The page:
Just when markets were digesting a price war in the Chinese EV (electric vehicle) market, there are now fears of a price war in the US as well after Ford (NYSE: F) slashed Mustang Mach-E prices.
Ford has lowered Mach-E prices between $600-$5,900 and the average price cut comes to around $4,500. Simultaneously, the company announced a significant increase in Mach-E production.
In the release, Ford said, “With its new EV supply chain coming online, Ford is significantly increasing production of the Mustang Mach-E this year to help reduce customer wait times and to take advantage of streamlined costs to reduce prices across the board, making Mustang Mach-E even more accessible to customers and keeping it competitive in the marketplace.”
The company added that the price cuts would strengthen the company’s position as the second-largest EV company in the US.
Thanks to the flurry of new EV models, including the F-150 Lightning, Ford sold 65,000 EVs in the US in 2022 and moved to the second rank. Its sales are however way below that of Tesla which leads the US EV market by a fairly wide margin.
Ford has set ambitious plans for its EV business. It expects its annual EV production run rate to reach 600,000 by the end of 2023 and 2 million by 2026.
Bank of America is optimistic about the EV plans of both Ford and General Motors. It expects them to snatch market share from Tesla.
Ford Cuts Mach-E Prices to Remain “Competitive”
Ford’s price cut comes days after market leader Tesla lowered Model 3 and Model Y prices in the US and Europe. The Elon Musk-run company also lowered car prices in China, for the second time in three months.
Some Chinese companies like Xpeng Motors and BYD also cut prices after Tesla’s price cut announcements. Notably, among pure-play EV companies, only Tesla is making profits. As for legacy automakers, they don’t disclose the earnings of their EV business separately until now.
Incidentally, beginning this year Ford would begin to report the results of its EV business separately from the ICE (internal combustion engine). The company reports its Q4 2022 earnings this week and might face analysts’ questions on how the price cuts would hit its margins.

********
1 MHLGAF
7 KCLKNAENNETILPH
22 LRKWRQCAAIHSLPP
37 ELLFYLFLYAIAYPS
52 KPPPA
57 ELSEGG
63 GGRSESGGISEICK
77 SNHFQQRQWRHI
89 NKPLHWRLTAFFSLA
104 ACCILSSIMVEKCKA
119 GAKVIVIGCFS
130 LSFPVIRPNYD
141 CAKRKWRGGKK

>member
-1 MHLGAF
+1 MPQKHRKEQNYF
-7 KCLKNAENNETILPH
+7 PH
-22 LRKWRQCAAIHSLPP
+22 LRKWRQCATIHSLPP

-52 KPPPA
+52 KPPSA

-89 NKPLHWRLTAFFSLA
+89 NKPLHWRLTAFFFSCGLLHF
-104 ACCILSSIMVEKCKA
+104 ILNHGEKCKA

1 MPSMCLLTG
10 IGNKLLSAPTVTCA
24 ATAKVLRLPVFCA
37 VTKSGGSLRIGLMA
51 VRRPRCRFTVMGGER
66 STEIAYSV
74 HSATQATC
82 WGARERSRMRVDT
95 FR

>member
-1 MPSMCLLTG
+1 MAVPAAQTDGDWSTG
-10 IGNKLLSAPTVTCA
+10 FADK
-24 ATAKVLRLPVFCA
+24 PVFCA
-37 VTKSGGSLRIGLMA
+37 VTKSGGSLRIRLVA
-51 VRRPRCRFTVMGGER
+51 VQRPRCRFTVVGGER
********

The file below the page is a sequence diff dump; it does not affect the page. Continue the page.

The company might also comment on its Germany plant. There are reports that Ford is looking to sell the plant to BYD.
EV Price War to Take a Toll on Automakers’ Profits
Markets speculate that after the price cuts some Mach-E models might not be profitable. Marin Gjaja, chief customer officer of Ford’s electric vehicle business said, “We want to make money. Don’t get me wrong, we absolutely want to make money.”
He added, “Believe you me, I know that we need to be trying to get more profitable because we will be publicly accountable for that number.”
Even Tesla admitted that the price cuts would dent its margins. However, the Elon Musk-run company hopes to offset that through economies of scale and lower raw material costs.
Tesla’s gross margins slumped in Q4 2022 as well. However, the company managed to somewhat make up with higher carbon credit sales. Tesla earned $467 million from sales of carbon credits in Q4, a YoY rise of nearly 50%.
All said, there are signs of a price war in the US market as more electric models hit the roads. Over the next few years, we’ll have dozens of all-electric models from both legacy automakers like Ford, as well as pure-play EV companies.
At some point in time, Chinese EV companies would also consider a foray into the US which is the world’s most profitable automotive market. NIO for instance has been quite open about an eventual entry into the US market.
Recently, Baillie Gifford also increased his stake in NIO. Many analysts see NIO as a worthy competitor to Tesla. There is a guide on buying NIO stock.
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